Socialine problema

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Turinis:
Turinis: 1
Getting the Facts 2
A Widespread Problem 2
What Is Alcoholism? 2
What Is Alcohol Abuse? 3
What Are the Signs of a Problem? 4
The Decision To Get Help 5
Getting Well 5
Alcoholics Anonymous 6
Help for Alcohol Abuse 6
New Directions 7
Alcohol Availability. 7
Supervision. 8
Alcohol Policies. 8
Effects of Employee Drinking 8
Preventing Alcohol Problems in the Workplace 9
Literatura: 10

Drinking: Alcoholism

Getting the Facts

For many people, the facts about alcoholism are not clear. What is alcoholism, exactly? How does it differ from alcohol abuse? When should a person seek help for a problem related to his or her drinking? This information will explain alcoholism and alcohol abuse, symptoms of each, when and where to seek help, treatment choices, and additional helpful resources.

A Widespread Problem

For most people, alcohol is a pleasant accompaniment to social activities. Moderate alcohol use--up to two drinks per day for men and one drink per day for women and older people (A standard drink is one bottle of beer or wine, one glass of wine) - is not harmful for most adults. Nonetheless, a substantial number of people have serious trouble with their drinking. Currently, nearly 30 million Russians - abuse alcohol or are alcoholic. Several million more adults engage in risky drinking patterns that could lead to alcohol problems. In addition, approximately 53 percent of men and women in Russian Federation report that one or more of their close relatives have a drinking problem.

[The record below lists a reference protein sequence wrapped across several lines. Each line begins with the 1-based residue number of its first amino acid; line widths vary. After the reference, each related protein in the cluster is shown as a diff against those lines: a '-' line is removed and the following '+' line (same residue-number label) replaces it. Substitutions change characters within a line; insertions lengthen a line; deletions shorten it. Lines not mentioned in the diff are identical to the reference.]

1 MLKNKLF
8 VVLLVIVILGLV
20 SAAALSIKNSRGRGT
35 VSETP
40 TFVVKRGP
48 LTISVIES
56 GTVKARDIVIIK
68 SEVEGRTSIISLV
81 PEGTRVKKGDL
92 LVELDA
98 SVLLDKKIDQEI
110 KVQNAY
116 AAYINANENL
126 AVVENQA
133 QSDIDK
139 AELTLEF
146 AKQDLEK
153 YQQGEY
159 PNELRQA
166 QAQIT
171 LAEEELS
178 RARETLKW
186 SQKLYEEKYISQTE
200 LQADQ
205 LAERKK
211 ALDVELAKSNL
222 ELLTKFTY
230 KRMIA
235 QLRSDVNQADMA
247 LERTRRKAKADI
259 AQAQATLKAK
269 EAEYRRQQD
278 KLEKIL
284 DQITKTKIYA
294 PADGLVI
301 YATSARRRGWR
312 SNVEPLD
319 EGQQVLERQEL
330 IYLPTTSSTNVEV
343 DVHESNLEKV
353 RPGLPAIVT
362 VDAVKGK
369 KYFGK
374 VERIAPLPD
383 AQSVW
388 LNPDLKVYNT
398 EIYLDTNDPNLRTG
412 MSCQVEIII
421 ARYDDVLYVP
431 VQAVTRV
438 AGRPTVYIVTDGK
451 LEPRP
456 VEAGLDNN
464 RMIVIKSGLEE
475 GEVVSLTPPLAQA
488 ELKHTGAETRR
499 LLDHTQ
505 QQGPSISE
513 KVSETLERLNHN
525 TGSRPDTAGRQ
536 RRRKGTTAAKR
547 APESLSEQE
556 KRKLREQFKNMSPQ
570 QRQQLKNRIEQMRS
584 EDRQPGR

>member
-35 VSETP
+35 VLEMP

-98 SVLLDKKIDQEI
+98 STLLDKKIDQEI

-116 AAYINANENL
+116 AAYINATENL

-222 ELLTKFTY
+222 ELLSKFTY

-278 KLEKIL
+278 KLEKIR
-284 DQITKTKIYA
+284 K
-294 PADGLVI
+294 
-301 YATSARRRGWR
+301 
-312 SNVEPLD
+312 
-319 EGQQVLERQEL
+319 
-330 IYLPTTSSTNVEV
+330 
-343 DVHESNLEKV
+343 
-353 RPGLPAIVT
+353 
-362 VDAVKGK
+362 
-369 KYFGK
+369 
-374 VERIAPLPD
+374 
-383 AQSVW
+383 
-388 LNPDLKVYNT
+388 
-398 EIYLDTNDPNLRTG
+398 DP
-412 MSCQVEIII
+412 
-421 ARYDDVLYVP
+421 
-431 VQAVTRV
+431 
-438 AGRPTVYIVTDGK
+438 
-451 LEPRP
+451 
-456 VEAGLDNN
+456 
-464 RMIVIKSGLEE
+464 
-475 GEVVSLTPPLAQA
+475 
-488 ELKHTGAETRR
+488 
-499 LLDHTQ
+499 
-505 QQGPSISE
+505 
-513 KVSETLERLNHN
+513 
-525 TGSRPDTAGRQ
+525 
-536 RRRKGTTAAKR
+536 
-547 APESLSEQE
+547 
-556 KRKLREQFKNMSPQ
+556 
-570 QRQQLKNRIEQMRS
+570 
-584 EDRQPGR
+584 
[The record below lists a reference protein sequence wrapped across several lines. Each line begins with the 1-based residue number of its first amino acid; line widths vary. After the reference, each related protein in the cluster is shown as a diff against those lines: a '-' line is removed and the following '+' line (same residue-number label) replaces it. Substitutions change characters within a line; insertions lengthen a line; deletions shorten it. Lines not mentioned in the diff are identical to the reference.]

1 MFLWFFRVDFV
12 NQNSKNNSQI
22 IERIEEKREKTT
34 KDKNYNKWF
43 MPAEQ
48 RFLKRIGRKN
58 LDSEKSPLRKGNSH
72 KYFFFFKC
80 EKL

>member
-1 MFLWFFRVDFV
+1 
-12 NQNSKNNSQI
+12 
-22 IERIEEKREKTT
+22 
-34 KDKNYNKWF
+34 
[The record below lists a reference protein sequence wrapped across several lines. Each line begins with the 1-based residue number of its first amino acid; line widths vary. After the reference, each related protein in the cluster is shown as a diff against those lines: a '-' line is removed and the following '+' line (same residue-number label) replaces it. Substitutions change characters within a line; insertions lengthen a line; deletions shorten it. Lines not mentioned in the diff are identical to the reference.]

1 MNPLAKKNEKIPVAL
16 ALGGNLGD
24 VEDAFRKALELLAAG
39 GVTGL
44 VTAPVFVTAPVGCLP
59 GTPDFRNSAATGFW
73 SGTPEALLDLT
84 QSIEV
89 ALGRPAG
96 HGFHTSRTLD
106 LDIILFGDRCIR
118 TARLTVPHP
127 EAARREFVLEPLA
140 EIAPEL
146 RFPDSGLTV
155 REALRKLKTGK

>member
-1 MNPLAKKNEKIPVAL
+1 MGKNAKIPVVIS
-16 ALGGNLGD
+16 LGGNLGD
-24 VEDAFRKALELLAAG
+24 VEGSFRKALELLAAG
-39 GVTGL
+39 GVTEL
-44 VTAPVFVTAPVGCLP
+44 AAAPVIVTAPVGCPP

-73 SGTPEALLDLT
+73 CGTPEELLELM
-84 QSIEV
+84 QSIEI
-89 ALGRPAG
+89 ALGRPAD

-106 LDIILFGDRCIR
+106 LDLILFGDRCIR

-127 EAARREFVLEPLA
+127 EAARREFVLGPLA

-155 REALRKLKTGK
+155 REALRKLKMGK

The consequences of alcohol misuse are serious--in many cases, life-threatening. Heavy drinking can increase the risk for certain cancers, especially those of the liver, esophagus, throat, and larynx (voice box). It can also cause liver cirrhosis, immune system problems, brain damage, and harm to the fetus during pregnancy. In addition, drinking increases the risk of death from automobile crashes, recreational accidents, and on-the-job accidents and also increases the likelihood of homicide and suicide.

What Is Alcoholism?

Alcoholism, which is also known as "alcohol dependence syndrome," is a disease that is characterized by the following elements:

• Craving: A strong need, or compulsion, to drink.
• Loss of control: The frequent inability to stop drinking once a person has begun.
• Physical dependence: The occurrence of withdrawal symptoms, such as nausea, sweating, shakiness, and anxiety, when alcohol use is stopped after a period of heavy drinking. These symptoms are usually relieved by drinking alcohol or by taking another sedative drug.
• Tolerance: The need for increasing amounts of alcohol in order...